Steve is visually impaired and he wants to know if he can use the Amazon Echo to control his Sonos stereo system. Leo says yes! You can set it to the auxiliary input and then you can use the Echo to control it. That's the way to do it. The Apple Home Pod will also be able to do it in December. Go for the DOT though. Leo has his DOT connected to his and it works great.
Jim doesn't know if he should sell his Sonos stuff or wait. Leo says that there's going to be a Sonos event in the next month, and there's a new Play 5 speaker coming with voice command. So it wouldn't hurt to keep his powder dry until he knows what Sonos has in mind, and if they have new gear, the old gear will go down in price.
Jonathan wants to link a Bluetooth speaker to his TV. Leo says the problem he's going to run into is latency, as the sound goes out of sync. Bose uses RF and it works quite well, but it's not cheap. The Bose SoundLink could be pretty good, but Leo says he'll have to be sure it's designed for AV, and he doesn't think they are. It's music only.
Kenny wants to integrate his Amazon Echo with his Sonos system. Leo says that the challenge is that it has a proprietary networking system between speakers. Sonos has promised that integration soon, but it isn't been released yet. When it does, it should be awesome. Meanwhile, Kenny could try the Chromecast Audio.
Chuck wants to know if he can listen to Leo's show on the Amazon Echo. Leo says yes, but he'll have ask it to listen via TuneIn. Chuck also wants to know if his Mitsubishi rear projection TV can hook up to his Sonos and also play through wireless headphones? Leo says that because of the age, it probably can't play both streams at the same time. If it could, it would have competing volumes.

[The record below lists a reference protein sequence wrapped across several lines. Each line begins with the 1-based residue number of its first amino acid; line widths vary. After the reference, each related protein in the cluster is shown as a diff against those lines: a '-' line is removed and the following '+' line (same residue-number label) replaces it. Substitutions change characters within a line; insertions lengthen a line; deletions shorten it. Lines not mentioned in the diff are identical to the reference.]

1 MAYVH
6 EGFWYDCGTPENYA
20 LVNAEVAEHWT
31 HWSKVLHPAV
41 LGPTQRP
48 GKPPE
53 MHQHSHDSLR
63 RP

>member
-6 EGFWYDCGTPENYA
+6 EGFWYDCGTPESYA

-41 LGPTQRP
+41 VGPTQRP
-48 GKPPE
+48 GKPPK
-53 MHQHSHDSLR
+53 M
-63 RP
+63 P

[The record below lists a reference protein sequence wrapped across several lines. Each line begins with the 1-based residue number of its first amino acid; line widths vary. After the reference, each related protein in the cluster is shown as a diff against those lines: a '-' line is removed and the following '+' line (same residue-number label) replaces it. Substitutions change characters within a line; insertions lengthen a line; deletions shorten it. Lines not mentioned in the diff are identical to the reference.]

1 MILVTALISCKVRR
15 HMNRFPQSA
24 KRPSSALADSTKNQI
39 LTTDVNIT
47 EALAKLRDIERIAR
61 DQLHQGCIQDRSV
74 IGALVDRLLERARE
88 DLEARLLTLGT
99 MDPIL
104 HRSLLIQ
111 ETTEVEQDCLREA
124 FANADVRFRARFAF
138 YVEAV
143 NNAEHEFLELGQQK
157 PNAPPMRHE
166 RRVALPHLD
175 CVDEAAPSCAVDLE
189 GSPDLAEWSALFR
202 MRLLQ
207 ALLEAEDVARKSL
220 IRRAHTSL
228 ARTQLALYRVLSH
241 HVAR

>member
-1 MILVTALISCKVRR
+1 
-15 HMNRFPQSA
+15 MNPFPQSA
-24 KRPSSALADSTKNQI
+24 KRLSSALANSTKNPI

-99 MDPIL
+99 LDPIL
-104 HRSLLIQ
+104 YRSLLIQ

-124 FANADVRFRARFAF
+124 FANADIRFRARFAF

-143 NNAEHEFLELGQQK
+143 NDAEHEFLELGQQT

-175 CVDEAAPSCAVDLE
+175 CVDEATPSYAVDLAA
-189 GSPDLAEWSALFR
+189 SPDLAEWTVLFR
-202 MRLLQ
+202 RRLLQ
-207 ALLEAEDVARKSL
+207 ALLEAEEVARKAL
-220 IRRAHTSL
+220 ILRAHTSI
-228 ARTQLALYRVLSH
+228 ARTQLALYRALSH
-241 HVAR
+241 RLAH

Glen's new home is being wired for outdoor speakers for a home theater setup. What kind of surround sound system should he get, 5.1 or 7.2? Leo says that 5.1 will be fine. He'll have three speakers in front, and then two in the back, plus a subwoofer. He should get wired speakers. He'll want the surrounds at "ear height."
Trisha recently bought a Samsung Radiant 360 Speaker, but it apparently has to be controlled by a Samsung app on her smartphone. The problem is that she can't play the streaming audio from a separate app she likes. Leo says that is weird. Most speakers pair directly to the phone via Bluetooth, and anything that she could play on her phone could go through the speaker. The app seems to be designed to control multiple speakers in different rooms.
Greg just bought a new house and he wants to wire it up for home theater all around the house. Leo says that the best thing is always wire in the walls. But it's not as important as it used to be thanks to Wi-Fi. Wi-Fi doesn't get through metal very well, though. Since Greg's house is already wired for sound in every room, its just a matter of upgrading it.
If you're looking to stream audio wirelessly through your house, there are a few different ways to do it.
Charlie would like to get a sound bar for his home theater since he lives in an apartment complex, but he also wants to use it for music. Leo says that the Sonos System is ideal for this, but it's not cheap. It can connect to his TV and he can also use it for music. It's very flexible to tie in his iPhone or iPad as well. It's equivalent to the Bose, which could cost a bit more. Leo loves them, and he has several in the house. And what's really cool is that he could connect it to his stereo and it becomes another Sonos outlet.